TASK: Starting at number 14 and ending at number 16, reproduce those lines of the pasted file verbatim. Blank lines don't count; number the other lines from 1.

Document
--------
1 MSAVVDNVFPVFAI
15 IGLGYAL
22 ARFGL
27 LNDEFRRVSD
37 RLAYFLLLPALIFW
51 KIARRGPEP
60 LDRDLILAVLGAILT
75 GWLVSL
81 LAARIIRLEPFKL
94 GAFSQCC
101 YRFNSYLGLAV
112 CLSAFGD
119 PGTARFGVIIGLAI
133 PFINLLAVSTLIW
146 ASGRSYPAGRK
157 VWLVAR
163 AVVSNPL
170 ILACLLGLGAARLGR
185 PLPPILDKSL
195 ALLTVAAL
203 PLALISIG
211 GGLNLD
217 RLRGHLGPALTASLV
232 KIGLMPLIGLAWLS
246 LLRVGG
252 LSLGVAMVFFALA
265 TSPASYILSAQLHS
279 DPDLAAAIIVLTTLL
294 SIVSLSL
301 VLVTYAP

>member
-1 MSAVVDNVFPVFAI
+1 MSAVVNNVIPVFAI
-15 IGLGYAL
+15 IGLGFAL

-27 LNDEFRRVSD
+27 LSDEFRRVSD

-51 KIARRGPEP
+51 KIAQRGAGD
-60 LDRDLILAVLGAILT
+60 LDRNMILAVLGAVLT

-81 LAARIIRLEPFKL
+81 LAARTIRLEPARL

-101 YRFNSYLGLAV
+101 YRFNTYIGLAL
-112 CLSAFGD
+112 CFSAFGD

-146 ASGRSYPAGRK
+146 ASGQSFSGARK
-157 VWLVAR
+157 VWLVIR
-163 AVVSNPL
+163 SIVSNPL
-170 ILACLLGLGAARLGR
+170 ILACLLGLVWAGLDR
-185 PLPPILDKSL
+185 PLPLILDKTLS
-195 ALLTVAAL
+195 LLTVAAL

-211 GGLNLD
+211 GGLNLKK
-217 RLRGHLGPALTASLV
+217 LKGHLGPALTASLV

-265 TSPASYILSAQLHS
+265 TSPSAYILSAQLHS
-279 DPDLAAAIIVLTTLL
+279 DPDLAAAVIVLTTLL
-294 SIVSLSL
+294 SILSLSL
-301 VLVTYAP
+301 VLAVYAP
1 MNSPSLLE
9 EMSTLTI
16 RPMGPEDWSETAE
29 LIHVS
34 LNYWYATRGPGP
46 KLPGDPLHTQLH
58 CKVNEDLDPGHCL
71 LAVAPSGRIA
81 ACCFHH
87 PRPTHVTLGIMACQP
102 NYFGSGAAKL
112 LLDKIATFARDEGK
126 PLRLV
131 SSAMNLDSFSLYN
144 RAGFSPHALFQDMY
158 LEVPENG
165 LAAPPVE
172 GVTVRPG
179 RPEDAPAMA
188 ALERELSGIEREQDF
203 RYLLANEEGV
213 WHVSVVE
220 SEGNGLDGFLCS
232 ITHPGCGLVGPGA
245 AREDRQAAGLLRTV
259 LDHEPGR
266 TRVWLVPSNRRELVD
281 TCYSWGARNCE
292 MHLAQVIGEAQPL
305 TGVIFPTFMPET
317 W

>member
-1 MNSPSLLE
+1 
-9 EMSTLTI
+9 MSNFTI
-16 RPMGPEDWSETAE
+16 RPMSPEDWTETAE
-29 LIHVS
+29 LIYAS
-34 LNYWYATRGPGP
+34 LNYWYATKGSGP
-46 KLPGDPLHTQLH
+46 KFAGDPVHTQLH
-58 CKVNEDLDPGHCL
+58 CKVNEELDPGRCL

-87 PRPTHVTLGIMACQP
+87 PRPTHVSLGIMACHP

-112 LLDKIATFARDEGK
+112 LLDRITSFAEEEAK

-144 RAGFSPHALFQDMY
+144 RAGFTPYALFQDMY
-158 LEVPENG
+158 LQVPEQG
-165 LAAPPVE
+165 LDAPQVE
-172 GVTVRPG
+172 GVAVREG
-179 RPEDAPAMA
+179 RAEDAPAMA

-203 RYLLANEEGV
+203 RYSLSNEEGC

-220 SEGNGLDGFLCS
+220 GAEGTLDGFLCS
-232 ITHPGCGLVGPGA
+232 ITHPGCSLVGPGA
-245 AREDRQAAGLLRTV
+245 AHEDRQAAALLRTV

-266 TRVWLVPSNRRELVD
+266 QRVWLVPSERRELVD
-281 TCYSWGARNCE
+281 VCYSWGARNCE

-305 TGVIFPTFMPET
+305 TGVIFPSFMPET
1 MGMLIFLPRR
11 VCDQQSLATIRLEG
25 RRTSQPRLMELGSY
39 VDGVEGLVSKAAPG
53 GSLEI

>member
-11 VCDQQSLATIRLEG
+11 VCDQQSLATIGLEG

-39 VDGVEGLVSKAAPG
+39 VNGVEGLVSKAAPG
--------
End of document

133 PFINLLAVSTLIW
146 ASGRSYPAGRK
157 VWLVAR